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Poorer nations should be involved in handling financial crisis
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The upcoming G20 summit in London is a good chance to cobble together an out-of-crisis roadmap, not only for the developed countries, but also for the developing ones, including the world's poorer nations.

While on the global "radar screen" of stimulus measures, signals from the poorer nations in Africa, Latin America and Asia have been weak and scarce. However, the poorer nations' suffering caused by the financial woes has no reason to be ignored.

The global crisis "hits Africa twice" and has left those poor countries to "face the very real danger of malignant decoupling, derailment and abandonment," said Kofi Annan, the former secretary-general of the United Nations who now chairs the Africa Progress Panel.

Not only are the poorer countries most subject to the impact of the global crisis, but the very way in which the developed world has responded to the trouble continues to worsen their situation by encouraging capital to flee to perceived safety.

Lacking the means to argue their case at the top tables in the global economic and financial structure, the African countries face the very real danger of losing their voices and are being further marginalized.

The International Monetary Fund estimated earlier this year that global trade could decline by nearly 3 percent this year, and pointed out that poorer nations "are far more dependent on trade for growth" than industrialized countries.

Meanwhile, the World Trade Organization warned last week that global trade may contract by 9 percent in 2009, the largest such contraction since World War II and significantly worse than previous forecast.

Social ills, such as poverty, hunger and social unrest caused by the economic slump, may be more serious than people might think.

"Social recovery will take much longer than economic recovery," warned UN Secretary General Ban Ki-moon on Sunday.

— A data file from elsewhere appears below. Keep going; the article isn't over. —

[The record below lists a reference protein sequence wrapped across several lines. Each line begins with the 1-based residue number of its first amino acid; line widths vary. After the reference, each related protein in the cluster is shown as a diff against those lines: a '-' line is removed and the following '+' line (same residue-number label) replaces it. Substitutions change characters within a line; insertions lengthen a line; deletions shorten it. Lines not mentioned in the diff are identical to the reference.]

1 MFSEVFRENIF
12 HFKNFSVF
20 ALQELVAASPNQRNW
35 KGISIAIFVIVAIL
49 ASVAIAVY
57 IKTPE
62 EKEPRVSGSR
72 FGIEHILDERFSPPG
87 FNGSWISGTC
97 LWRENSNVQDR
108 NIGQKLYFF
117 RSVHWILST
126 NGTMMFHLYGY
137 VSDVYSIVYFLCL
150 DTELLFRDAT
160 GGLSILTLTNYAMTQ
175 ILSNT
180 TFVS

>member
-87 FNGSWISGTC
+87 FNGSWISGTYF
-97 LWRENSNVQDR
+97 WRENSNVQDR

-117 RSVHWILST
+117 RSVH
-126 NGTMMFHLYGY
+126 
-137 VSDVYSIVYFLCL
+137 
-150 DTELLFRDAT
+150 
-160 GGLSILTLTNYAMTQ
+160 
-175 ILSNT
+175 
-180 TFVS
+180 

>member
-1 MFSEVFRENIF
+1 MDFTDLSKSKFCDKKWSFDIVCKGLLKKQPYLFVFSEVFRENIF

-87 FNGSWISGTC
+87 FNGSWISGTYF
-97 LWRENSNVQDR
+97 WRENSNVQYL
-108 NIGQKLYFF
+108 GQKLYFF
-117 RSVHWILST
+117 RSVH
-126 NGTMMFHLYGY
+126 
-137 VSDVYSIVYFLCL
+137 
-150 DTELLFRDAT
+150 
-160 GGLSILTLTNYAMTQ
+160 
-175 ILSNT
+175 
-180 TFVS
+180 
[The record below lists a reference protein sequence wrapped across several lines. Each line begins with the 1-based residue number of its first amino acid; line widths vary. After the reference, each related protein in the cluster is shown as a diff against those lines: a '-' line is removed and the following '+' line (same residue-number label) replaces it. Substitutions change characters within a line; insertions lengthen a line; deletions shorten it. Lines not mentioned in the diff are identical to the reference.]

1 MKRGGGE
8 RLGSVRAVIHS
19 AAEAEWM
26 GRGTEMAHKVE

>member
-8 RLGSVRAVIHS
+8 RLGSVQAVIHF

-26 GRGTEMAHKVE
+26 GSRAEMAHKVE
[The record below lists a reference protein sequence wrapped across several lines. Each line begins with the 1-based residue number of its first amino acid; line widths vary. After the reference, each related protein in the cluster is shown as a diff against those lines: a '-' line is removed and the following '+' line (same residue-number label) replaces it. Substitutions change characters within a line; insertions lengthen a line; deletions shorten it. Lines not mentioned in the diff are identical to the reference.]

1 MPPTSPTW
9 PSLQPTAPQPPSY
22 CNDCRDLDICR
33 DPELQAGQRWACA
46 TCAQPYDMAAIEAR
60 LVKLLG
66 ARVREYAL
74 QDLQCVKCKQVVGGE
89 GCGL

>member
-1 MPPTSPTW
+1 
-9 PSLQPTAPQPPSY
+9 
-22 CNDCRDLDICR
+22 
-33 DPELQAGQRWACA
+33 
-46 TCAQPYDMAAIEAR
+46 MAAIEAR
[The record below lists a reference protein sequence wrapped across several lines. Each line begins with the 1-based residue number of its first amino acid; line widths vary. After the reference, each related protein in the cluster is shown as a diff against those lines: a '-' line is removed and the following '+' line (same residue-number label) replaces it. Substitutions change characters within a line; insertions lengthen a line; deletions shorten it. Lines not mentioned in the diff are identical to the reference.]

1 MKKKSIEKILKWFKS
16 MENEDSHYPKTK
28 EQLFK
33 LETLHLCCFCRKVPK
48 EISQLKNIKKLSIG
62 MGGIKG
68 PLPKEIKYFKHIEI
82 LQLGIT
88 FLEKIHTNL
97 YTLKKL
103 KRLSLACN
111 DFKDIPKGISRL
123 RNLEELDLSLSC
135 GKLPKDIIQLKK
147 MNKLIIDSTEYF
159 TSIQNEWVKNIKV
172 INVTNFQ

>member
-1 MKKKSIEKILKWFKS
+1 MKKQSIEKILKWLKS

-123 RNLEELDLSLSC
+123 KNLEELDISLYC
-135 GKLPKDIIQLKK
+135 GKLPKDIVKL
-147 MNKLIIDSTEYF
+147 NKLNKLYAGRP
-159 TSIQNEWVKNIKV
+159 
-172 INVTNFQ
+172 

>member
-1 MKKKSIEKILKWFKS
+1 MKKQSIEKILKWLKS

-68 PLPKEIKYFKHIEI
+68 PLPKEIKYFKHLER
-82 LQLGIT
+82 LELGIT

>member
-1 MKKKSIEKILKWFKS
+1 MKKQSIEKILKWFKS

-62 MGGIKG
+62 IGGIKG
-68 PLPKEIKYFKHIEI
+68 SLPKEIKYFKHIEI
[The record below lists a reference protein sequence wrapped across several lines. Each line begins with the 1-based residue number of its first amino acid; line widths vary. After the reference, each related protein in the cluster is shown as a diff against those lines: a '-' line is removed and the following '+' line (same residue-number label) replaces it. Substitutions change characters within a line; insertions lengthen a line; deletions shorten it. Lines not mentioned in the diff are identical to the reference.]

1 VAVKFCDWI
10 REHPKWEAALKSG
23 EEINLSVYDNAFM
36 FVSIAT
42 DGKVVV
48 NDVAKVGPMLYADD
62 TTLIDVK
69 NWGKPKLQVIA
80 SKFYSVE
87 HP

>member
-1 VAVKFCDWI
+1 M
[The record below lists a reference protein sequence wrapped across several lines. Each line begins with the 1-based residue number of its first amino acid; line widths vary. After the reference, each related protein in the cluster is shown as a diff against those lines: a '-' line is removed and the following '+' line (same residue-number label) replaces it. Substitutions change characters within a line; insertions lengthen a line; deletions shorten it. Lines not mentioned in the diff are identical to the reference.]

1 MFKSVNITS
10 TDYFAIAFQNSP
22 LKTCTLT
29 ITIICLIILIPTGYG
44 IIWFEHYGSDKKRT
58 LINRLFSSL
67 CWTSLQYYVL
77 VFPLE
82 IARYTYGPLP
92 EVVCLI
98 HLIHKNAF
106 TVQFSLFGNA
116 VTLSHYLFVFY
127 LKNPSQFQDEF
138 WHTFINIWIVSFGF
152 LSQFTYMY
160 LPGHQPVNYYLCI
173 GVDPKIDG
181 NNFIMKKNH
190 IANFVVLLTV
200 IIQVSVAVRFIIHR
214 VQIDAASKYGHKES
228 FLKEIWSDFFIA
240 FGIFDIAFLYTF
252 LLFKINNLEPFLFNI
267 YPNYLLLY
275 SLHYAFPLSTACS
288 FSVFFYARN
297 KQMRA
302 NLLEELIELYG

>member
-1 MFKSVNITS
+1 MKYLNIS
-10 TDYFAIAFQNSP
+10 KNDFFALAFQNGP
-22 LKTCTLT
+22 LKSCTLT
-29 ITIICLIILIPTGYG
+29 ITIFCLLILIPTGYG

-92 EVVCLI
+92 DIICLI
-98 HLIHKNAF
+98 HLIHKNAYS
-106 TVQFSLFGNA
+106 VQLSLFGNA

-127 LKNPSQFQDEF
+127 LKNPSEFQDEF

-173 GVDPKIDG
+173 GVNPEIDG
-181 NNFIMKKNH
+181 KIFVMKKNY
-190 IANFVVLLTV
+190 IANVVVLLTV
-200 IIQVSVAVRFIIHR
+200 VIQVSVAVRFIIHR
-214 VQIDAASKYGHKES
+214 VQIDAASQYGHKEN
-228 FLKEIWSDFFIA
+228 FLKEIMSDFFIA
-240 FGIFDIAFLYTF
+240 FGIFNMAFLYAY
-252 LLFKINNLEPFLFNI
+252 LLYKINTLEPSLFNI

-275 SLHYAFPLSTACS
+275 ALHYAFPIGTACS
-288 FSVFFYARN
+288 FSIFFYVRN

Ban said he hopes the London summit can send a signal of solidarity and hope to all peoples and nations, "including the poorer countries."

It's neither a charity nor a sacrifice, but a must, to involve the poorer nations in the global strategy to dig out of the financial turmoil.

Economic revival in just parts of the world is not revival with real meaning and global efforts to tackle the crisis should include all of the nations. "Unless we do that, those on the very bottom will pull down those on the very top," U.S. civil rights leader Jesse Jackson said Saturday in London.

Thus, as leaders from the G20 countries are set to discuss how to tackle the crisis on April 2 in London, the interests and concerns of the poorer nations should be put on the table of negotiation.

Apart from fine words and political desire, concrete measures are most needed to help the poor. Political and financial support from the international community should continue, and a deserved part considering the developing counties, including the poorer, should be set in the agreement of the London summit.

In the long run, the poorer nations should play their fair part in the reconstruction of the post-crisis order of economic and social development.

The international community should draw lessons positively from the financial storm and seek to build a truly new era after the crisis.

(Xinhua News Agency March 31, 2009)

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